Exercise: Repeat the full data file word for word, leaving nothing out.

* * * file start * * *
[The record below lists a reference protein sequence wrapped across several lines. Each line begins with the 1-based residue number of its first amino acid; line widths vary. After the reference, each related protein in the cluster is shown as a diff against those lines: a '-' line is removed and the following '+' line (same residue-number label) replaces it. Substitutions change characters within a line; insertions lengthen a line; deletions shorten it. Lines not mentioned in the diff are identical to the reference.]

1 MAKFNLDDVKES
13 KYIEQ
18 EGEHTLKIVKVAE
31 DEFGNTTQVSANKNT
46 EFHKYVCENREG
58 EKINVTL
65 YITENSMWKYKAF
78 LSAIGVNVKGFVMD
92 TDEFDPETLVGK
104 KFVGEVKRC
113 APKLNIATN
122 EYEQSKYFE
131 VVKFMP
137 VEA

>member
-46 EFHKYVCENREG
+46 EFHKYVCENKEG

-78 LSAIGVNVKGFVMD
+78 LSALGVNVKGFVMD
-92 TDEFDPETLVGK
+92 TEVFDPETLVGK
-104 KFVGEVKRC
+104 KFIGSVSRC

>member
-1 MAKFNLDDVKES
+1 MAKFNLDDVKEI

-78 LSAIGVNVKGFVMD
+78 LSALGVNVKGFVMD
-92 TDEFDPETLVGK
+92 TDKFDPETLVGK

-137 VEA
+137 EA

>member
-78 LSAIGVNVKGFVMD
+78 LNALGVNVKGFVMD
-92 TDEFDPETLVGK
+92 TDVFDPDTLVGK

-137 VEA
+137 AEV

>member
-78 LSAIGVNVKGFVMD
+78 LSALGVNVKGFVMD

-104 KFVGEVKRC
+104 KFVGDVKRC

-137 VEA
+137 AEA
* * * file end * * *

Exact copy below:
[The record below lists a reference protein sequence wrapped across several lines. Each line begins with the 1-based residue number of its first amino acid; line widths vary. After the reference, each related protein in the cluster is shown as a diff against those lines: a '-' line is removed and the following '+' line (same residue-number label) replaces it. Substitutions change characters within a line; insertions lengthen a line; deletions shorten it. Lines not mentioned in the diff are identical to the reference.]

1 MAKFNLDDVKES
13 KYIEQ
18 EGEHTLKIVKVAE
31 DEFGNTTQVSANKNT
46 EFHKYVCENREG
58 EKINVTL
65 YITENSMWKYKAF
78 LSAIGVNVKGFVMD
92 TDEFDPETLVGK
104 KFVGEVKRC
113 APKLNIATN
122 EYEQSKYFE
131 VVKFMP
137 VEA

>member
-46 EFHKYVCENREG
+46 EFHKYVCENKEG

-78 LSAIGVNVKGFVMD
+78 LSALGVNVKGFVMD
-92 TDEFDPETLVGK
+92 TEVFDPETLVGK
-104 KFVGEVKRC
+104 KFIGSVSRC

>member
-1 MAKFNLDDVKES
+1 MAKFNLDDVKEI

-78 LSAIGVNVKGFVMD
+78 LSALGVNVKGFVMD
-92 TDEFDPETLVGK
+92 TDKFDPETLVGK

-137 VEA
+137 EA

>member
-78 LSAIGVNVKGFVMD
+78 LNALGVNVKGFVMD
-92 TDEFDPETLVGK
+92 TDVFDPDTLVGK

-137 VEA
+137 AEV

>member
-78 LSAIGVNVKGFVMD
+78 LSALGVNVKGFVMD

-104 KFVGEVKRC
+104 KFVGDVKRC

-137 VEA
+137 AEA